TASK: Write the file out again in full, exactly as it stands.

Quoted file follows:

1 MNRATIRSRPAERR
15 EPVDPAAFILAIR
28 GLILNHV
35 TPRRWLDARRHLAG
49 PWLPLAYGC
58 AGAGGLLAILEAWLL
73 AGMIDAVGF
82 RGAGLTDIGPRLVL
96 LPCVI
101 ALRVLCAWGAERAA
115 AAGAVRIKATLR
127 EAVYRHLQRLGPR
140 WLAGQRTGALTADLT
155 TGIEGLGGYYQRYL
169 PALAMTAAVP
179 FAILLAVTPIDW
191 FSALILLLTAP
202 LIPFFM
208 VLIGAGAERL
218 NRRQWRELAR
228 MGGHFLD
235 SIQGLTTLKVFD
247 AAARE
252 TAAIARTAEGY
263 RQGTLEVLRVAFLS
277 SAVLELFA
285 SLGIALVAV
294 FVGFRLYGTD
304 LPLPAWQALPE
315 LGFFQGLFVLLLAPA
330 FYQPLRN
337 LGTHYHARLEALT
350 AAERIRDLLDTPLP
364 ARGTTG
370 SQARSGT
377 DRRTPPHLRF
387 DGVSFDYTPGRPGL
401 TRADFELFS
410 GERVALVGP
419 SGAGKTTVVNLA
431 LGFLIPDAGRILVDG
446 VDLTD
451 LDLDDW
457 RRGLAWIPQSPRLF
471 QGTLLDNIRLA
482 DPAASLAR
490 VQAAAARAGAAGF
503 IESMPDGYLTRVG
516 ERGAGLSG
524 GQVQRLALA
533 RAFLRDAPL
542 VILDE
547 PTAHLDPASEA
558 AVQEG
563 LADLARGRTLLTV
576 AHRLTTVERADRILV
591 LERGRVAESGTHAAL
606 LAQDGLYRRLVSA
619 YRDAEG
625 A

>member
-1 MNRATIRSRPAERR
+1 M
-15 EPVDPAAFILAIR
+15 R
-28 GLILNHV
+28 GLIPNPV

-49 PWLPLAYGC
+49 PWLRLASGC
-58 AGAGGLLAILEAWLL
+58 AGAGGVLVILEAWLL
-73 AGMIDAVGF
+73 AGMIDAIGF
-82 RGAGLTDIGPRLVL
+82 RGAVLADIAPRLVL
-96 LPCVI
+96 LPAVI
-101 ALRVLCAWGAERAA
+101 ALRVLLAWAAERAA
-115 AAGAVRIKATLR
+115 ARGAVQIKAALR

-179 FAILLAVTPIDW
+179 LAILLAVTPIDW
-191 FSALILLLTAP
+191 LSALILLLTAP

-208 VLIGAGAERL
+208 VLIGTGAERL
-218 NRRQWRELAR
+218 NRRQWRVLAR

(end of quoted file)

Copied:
1 MNRATIRSRPAERR
15 EPVDPAAFILAIR
28 GLILNHV
35 TPRRWLDARRHLAG
49 PWLPLAYGC
58 AGAGGLLAILEAWLL
73 AGMIDAVGF
82 RGAGLTDIGPRLVL
96 LPCVI
101 ALRVLCAWGAERAA
115 AAGAVRIKATLR
127 EAVYRHLQRLGPR
140 WLAGQRTGALTADLT
155 TGIEGLGGYYQRYL
169 PALAMTAAVP
179 FAILLAVTPIDW
191 FSALILLLTAP
202 LIPFFM
208 VLIGAGAERL
218 NRRQWRELAR
228 MGGHFLD
235 SIQGLTTLKVFD
247 AAARE
252 TAAIARTAEGY
263 RQGTLEVLRVAFLS
277 SAVLELFA
285 SLGIALVAV
294 FVGFRLYGTD
304 LPLPAWQALPE
315 LGFFQGLFVLLLAPA
330 FYQPLRN
337 LGTHYHARLEALT
350 AAERIRDLLDTPLP
364 ARGTTG
370 SQARSGT
377 DRRTPPHLRF
387 DGVSFDYTPGRPGL
401 TRADFELFS
410 GERVALVGP
419 SGAGKTTVVNLA
431 LGFLIPDAGRILVDG
446 VDLTD
451 LDLDDW
457 RRGLAWIPQSPRLF
471 QGTLLDNIRLA
482 DPAASLAR
490 VQAAAARAGAAGF
503 IESMPDGYLTRVG
516 ERGAGLSG
524 GQVQRLALA
533 RAFLRDAPL
542 VILDE
547 PTAHLDPASEA
558 AVQEG
563 LADLARGRTLLTV
576 AHRLTTVERADRILV
591 LERGRVAESGTHAAL
606 LAQDGLYRRLVSA
619 YRDAEG
625 A

>member
-1 MNRATIRSRPAERR
+1 M
-15 EPVDPAAFILAIR
+15 R
-28 GLILNHV
+28 GLIPNPV

-49 PWLPLAYGC
+49 PWLRLASGC
-58 AGAGGLLAILEAWLL
+58 AGAGGVLVILEAWLL
-73 AGMIDAVGF
+73 AGMIDAIGF
-82 RGAGLTDIGPRLVL
+82 RGAVLADIAPRLVL
-96 LPCVI
+96 LPAVI
-101 ALRVLCAWGAERAA
+101 ALRVLLAWAAERAA
-115 AAGAVRIKATLR
+115 ARGAVQIKAALR

-179 FAILLAVTPIDW
+179 LAILLAVTPIDW
-191 FSALILLLTAP
+191 LSALILLLTAP

-208 VLIGAGAERL
+208 VLIGTGAERL
-218 NRRQWRELAR
+218 NRRQWRVLAR